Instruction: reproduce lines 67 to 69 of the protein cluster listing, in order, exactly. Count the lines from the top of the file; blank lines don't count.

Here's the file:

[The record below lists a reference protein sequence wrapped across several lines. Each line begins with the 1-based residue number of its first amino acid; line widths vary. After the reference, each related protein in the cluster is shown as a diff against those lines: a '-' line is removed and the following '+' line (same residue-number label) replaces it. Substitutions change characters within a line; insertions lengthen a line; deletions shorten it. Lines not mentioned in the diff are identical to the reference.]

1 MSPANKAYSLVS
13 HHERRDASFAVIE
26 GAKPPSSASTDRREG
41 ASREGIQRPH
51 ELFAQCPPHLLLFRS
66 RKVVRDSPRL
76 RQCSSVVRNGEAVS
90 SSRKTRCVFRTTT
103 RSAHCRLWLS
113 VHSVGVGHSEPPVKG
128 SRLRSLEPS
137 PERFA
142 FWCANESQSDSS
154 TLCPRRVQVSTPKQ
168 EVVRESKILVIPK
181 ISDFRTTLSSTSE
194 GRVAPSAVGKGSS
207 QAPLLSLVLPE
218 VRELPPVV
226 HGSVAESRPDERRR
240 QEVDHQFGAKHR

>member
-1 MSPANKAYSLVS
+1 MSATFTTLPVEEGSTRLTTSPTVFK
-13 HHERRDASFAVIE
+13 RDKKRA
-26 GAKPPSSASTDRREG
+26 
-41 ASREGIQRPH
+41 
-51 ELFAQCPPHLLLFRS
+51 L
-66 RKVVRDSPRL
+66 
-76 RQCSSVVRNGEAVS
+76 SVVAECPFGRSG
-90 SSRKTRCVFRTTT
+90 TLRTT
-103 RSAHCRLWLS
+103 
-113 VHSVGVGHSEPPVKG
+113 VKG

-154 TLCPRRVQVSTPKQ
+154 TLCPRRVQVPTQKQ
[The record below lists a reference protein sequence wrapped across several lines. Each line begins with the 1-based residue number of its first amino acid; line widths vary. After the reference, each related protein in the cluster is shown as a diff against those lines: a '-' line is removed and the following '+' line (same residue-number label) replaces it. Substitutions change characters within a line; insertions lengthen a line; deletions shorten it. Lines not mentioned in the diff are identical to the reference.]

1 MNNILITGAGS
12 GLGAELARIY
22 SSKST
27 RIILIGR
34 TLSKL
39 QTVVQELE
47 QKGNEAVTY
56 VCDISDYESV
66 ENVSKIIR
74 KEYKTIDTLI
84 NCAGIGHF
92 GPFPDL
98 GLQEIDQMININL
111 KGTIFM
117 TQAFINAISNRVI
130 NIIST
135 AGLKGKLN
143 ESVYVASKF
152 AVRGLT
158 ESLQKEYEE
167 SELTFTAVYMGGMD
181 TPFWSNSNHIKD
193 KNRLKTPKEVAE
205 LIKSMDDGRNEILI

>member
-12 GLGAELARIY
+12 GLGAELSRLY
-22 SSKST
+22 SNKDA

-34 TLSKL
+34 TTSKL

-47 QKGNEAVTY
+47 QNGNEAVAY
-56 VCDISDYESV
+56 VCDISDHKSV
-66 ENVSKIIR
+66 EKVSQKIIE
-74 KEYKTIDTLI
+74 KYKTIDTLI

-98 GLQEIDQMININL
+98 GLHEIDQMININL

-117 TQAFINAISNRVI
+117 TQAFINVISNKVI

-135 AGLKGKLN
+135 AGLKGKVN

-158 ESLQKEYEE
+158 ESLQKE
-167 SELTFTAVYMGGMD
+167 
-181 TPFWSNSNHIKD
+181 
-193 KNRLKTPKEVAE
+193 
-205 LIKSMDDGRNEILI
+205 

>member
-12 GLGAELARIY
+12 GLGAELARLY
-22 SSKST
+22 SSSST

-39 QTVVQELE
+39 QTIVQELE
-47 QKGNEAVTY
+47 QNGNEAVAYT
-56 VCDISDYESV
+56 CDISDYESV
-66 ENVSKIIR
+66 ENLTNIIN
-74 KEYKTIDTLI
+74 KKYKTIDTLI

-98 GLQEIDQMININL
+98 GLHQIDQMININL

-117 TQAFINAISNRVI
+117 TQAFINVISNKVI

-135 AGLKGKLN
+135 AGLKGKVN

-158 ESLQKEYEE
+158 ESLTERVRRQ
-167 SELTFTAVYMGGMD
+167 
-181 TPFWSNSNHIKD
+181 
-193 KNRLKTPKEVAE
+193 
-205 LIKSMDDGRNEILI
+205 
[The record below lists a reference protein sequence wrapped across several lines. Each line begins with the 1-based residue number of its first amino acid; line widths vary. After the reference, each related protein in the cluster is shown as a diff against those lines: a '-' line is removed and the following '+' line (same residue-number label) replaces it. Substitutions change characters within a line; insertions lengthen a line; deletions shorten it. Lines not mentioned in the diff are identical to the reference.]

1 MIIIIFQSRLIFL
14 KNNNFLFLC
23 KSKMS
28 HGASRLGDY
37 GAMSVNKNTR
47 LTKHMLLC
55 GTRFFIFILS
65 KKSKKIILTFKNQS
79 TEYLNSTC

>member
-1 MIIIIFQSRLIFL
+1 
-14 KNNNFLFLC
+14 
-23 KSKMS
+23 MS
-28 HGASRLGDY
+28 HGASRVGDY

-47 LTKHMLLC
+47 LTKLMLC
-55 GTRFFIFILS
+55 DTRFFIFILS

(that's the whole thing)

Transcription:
167 SELTFTAVYMGGMD
181 TPFWSNSNHIKD
193 KNRLKTPKEVAE